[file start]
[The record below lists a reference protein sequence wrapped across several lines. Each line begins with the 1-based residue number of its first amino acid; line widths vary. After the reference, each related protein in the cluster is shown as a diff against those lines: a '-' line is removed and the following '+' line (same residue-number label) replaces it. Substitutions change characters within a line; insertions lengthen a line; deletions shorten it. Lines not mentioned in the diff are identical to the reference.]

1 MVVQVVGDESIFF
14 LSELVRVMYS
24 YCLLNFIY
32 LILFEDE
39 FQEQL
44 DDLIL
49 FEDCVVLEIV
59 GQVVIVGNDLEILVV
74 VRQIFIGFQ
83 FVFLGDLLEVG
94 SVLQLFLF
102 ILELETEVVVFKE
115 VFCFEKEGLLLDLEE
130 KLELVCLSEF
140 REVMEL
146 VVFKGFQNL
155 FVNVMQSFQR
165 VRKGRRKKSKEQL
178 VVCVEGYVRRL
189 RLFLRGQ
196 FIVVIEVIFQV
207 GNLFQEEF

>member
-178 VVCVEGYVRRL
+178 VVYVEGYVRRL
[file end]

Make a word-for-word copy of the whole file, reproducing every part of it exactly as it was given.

[The record below lists a reference protein sequence wrapped across several lines. Each line begins with the 1-based residue number of its first amino acid; line widths vary. After the reference, each related protein in the cluster is shown as a diff against those lines: a '-' line is removed and the following '+' line (same residue-number label) replaces it. Substitutions change characters within a line; insertions lengthen a line; deletions shorten it. Lines not mentioned in the diff are identical to the reference.]

1 MVVQVVGDESIFF
14 LSELVRVMYS
24 YCLLNFIY
32 LILFEDE
39 FQEQL
44 DDLIL
49 FEDCVVLEIV
59 GQVVIVGNDLEILVV
74 VRQIFIGFQ
83 FVFLGDLLEVG
94 SVLQLFLF
102 ILELETEVVVFKE
115 VFCFEKEGLLLDLEE
130 KLELVCLSEF
140 REVMEL
146 VVFKGFQNL
155 FVNVMQSFQR
165 VRKGRRKKSKEQL
178 VVCVEGYVRRL
189 RLFLRGQ
196 FIVVIEVIFQV
207 GNLFQEEF

>member
-178 VVCVEGYVRRL
+178 VVYVEGYVRRL